My big event in November is looming closer, so some of my training has become more specific. Oddly, this specificity for a completely on-road triathlon took me off-pavement this weekend.
I would never hear about some events if it weren’t for the Bull City Track Club email list. That’s certainly the case for The Continental Divide Trail race that happened to be the 10k Trail National Championships (and state champs too apparently). Word had it this was a tough, hilly course. How tough of a course was this? It took me nearly an hour. Yes, that tough. There are parts that can’t be run or walked. I believe “climb” or “scale” would be the appropriate verbs.
This is all great news because I wanted to go out and thrash my quads so they would be sturdy rods of steel in time for Long Course Worlds in Henderson, NV. Judging by the pain I’m in a day and a half post event, I think I was successful on that point.
My preparatory nod to this difficult trail run was taking Friday off and cutting back the run miles a bit. No trail specific prep. No real fire in the belly. I was there, socializing, and there to get in a solid workout. During the event, I felt a distinct sense of un-taperedness.
After the fasties took off on the downhill start and a little more sorting out occurred on the first major uphill, I was in no-woman’s-land. Well, except for getting passed about halfway through by someone without a mark on her leg. They marked up all of us with USATF numbers– “open” for those under 40 and actual age numbers for the rest of us. Perhaps this was Marguerite (see below).
As it worked out, I was successfully lucky and 40+. Thanks to the 47 year old who failed to have a USATF license, I managed to clean up during the awards ceremony with 4 medals, a painted rock and $450. The awards ceremony was painfully long, but worth it on a monetary scale. I could have done without all those medals. By now, Marguerite Babrowicz must be rueing the missed opportunity to make cash by investing a little in a USATF license.
Here’s Remy waiting not so patiently for awards to be over:
So that was the trail run Saturday, but I had more off-roading on tap. Sunday, I met up with Alisha Little in Lenior sporting the cross bike. Lately, the cross bike has worn her platform pedals and doing duty as the toddler trailer hauler. Let’s just say it’s been a while since I’ve done anything remotely technical on the cross-y.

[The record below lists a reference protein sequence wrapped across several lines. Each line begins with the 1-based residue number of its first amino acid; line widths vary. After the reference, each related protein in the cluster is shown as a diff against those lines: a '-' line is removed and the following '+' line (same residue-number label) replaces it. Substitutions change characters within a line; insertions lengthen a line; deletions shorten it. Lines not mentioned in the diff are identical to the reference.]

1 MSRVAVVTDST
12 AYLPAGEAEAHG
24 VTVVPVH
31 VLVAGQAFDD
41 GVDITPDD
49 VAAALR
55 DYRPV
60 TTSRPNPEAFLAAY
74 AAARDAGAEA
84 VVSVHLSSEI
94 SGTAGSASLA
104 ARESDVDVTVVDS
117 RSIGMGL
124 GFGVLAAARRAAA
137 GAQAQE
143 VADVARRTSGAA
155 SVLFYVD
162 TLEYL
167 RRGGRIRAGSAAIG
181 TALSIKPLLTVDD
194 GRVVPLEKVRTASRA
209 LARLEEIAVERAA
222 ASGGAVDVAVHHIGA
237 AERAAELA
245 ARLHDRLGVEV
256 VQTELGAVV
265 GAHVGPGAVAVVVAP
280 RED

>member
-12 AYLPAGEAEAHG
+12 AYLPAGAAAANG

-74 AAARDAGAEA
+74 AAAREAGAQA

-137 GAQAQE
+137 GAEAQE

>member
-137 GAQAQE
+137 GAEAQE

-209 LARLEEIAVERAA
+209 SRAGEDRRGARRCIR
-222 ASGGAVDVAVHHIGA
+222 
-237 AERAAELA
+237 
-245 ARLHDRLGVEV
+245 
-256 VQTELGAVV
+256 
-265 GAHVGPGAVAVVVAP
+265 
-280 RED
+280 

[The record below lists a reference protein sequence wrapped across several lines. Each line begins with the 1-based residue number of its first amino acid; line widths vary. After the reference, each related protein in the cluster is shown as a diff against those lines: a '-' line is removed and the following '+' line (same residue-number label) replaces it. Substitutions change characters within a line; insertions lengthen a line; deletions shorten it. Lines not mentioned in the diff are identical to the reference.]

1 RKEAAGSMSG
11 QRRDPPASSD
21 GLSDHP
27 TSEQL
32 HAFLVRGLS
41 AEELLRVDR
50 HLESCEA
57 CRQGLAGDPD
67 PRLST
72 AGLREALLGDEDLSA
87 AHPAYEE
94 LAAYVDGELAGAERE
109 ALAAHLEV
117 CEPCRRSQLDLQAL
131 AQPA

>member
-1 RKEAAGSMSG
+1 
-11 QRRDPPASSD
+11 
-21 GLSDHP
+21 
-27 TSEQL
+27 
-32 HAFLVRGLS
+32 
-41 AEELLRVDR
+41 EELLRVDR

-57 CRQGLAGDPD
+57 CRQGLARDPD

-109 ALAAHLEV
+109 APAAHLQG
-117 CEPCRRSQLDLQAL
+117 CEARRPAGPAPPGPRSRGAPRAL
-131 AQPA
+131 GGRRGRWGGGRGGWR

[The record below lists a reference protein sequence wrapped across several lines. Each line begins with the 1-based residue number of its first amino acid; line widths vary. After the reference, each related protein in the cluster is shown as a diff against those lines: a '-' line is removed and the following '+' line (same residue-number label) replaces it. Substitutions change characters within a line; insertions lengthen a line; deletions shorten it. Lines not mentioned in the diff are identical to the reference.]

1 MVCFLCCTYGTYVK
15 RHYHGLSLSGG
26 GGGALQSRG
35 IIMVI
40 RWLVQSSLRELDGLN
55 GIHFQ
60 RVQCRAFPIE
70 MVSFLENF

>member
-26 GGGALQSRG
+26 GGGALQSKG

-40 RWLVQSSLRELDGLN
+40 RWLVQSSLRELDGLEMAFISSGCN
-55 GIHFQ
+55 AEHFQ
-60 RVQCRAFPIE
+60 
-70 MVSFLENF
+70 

Before the ride, I notice a loose cleat on my shoe. I also notice the lack of a mult-tool. Fab.
We warm up on pavement as I’m led to a gravel road that climbs up to Grandfather mountain. I’m not sure how long we climbed. A long time. We did stop to get this picture part way up. (Garmin sez we climbed nearly 3000 feet).
Why did I do this (other than why NOT cuz it’s cool and I’m just a tough bi-atch that rolls that way)? I exaggerate. There is method behind the madness. I asked Alisha to get me some real climbing so that the climbs at Long Course Worlds wouldn’t seem so long in comparison. 3000 feet? Mission accomplished.
As tough as the climb was, I was totally unprepared for the steep, sketchy descent. My hands and forearms will be sore tomorrow from all the braking. I even took some snack, walk and run breaks to build up my nerve again. By the way, road cycling shoes aren’t the best things for running on gravel, but that’s just inconvenient, not terrifying. I nearly thumbed a ride from one of the few vehicles that passed by, but eventually made it down so that Alisha didn’t think I was lying dead on the side of the path.
So I’m back home now, feeling a little raw from it all. As much as I downplay the amount of training I do these days, I do acknowledge a willingness to go epic from time to time. I think that having done more pre-parenthood gives me the illusion that stuff like this is no big deal. I suppose it’s at least a medium deal and just the stuff one does to be prepared. I like to be prepared.